Chapter # 8 Paragraph # 1 Study # 8
July 17, 2007
8 So then they that are in the flesh cannot please God.
9 But ye are not in the flesh, but in the Spirit, if so be that the Spirit of God dwell in you. Now if any man have not the Spirit of Christ, he is none of his.
1901 ASV Translation:
8 and they that are in the flesh cannot please God.
9 But ye are not in the flesh but in the Spirit, if so be that the Spirit of God dwelleth in you. But if any man hath not the Spirit of Christ, he is none of his.
- I. The Issues Involved in "Pleasing" God.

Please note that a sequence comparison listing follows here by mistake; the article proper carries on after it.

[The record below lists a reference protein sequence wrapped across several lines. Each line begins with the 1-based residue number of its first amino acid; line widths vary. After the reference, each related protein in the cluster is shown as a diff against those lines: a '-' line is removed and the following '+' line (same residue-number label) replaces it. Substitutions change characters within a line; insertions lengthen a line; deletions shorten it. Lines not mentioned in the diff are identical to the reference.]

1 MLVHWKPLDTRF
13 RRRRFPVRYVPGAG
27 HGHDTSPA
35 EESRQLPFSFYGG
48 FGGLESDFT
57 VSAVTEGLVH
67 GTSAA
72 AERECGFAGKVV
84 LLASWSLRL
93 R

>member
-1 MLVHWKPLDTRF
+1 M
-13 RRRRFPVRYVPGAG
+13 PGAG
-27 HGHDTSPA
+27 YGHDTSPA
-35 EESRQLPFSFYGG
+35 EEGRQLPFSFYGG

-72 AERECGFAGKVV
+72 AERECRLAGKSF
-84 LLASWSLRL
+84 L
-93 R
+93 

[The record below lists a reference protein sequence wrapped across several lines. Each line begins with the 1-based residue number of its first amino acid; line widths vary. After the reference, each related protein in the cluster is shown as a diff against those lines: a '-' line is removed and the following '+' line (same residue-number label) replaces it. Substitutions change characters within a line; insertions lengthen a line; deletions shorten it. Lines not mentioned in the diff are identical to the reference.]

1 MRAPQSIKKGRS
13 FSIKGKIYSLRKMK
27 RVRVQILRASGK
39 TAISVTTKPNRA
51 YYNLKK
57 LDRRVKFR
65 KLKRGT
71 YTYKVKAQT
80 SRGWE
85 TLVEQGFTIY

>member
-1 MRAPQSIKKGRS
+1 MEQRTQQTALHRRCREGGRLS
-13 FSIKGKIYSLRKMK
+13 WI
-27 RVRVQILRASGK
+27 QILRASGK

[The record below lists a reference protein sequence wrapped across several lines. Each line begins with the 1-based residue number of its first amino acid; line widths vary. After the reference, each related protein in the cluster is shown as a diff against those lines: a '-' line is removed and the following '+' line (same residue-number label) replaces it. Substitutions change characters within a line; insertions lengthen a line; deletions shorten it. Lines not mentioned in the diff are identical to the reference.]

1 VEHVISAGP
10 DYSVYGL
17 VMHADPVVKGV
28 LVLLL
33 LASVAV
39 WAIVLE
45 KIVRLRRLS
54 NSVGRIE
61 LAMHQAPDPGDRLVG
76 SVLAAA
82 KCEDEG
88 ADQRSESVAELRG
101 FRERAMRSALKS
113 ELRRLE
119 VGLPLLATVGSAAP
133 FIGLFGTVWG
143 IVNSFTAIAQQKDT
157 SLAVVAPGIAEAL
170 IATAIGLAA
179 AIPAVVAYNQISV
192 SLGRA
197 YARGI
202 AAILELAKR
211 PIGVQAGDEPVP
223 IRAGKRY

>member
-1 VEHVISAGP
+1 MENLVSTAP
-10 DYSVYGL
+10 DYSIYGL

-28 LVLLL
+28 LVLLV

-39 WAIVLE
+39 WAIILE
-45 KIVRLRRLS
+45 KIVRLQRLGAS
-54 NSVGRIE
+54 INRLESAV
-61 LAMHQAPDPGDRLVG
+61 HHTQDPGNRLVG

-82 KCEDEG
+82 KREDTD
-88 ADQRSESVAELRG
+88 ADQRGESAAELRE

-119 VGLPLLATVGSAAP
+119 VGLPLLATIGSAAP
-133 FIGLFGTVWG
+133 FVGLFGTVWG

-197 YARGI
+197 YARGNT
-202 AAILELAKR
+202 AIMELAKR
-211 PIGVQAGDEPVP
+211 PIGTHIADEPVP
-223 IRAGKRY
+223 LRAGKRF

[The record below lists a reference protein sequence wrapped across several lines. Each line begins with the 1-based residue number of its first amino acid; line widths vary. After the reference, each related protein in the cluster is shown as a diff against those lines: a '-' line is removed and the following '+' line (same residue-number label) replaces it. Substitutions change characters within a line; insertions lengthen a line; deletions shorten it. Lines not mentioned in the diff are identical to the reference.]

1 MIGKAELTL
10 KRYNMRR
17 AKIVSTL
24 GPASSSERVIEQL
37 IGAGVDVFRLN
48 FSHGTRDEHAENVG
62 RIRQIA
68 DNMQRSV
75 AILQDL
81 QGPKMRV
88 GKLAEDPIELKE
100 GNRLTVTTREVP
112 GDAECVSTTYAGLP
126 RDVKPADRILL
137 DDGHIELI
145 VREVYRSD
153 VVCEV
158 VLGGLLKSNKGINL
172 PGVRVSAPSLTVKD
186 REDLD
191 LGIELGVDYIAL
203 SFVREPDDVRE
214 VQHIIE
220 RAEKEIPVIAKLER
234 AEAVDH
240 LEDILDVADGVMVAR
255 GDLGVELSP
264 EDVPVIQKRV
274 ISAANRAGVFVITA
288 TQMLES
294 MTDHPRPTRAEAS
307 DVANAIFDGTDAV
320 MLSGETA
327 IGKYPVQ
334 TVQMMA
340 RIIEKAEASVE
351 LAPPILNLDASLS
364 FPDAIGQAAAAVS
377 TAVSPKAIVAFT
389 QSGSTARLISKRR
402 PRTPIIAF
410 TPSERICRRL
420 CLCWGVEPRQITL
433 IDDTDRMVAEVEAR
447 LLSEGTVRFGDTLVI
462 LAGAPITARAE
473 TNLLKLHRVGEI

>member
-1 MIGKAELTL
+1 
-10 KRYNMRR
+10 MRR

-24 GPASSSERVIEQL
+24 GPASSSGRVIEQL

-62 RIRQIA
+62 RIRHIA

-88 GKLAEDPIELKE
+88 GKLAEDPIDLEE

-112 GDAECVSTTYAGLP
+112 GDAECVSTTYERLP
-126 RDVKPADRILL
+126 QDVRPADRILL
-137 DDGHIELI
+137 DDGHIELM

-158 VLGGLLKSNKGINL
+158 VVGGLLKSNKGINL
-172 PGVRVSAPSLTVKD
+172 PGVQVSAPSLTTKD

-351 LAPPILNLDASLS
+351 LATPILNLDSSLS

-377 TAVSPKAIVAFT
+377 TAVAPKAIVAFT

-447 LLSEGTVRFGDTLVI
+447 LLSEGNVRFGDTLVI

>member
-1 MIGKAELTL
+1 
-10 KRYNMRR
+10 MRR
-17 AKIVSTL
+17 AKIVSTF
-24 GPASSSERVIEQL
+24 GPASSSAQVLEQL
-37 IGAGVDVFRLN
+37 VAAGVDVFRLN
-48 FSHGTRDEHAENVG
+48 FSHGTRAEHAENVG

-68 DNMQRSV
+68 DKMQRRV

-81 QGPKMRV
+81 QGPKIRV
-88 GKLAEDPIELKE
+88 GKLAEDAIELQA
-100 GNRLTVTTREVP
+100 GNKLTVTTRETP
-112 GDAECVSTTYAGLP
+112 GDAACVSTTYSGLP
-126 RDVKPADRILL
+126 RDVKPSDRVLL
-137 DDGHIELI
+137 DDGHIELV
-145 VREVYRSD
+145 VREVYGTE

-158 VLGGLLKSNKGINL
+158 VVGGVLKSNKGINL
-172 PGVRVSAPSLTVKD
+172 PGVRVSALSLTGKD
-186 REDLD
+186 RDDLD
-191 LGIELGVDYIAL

- A. Theological Dictionary of the New Testament says the word's origins are tied to "reconciliation" and "making peace". From there it moves into the attitude one takes toward another in particular respect to whether that other is "acceptable". When the author of Hebrews takes the intensified form of this verb and says "without faith it is impossible to 'well-please' God" (11:6), he does so in a context in which he has already said, "Take heed brethren, lest there be in any of you an evil heart of unbelief in departing from the living God" (3:12). It is, therefore, no small thing for a person to decide that "pleasing God" is unimportant. To decide to not please God is to decide to die. This, apparently, does not have direct links to justification by faith (one can be justified and then decide to displease his/her Redeemer without a recension of the justification), but one cannot be justified, decide to displease God, and live at any significant level of "Life". Paul told the Corinthians that God would make them "sick", "weak", and "dead" if they pushed Him, and the author of Hebrews said that if He did not do that to them, they were not His children (Hebrews 12:8). The "problem" men have with this doctrine is that they are too ignorant to recognize His discipline as discipline -- they resort to the "bad luck" concept. The quality of their lives does not improve by this foolishness, but it does allow them to be deceived into thinking that they can do as they please without giving any thought to whether God is pleased or not.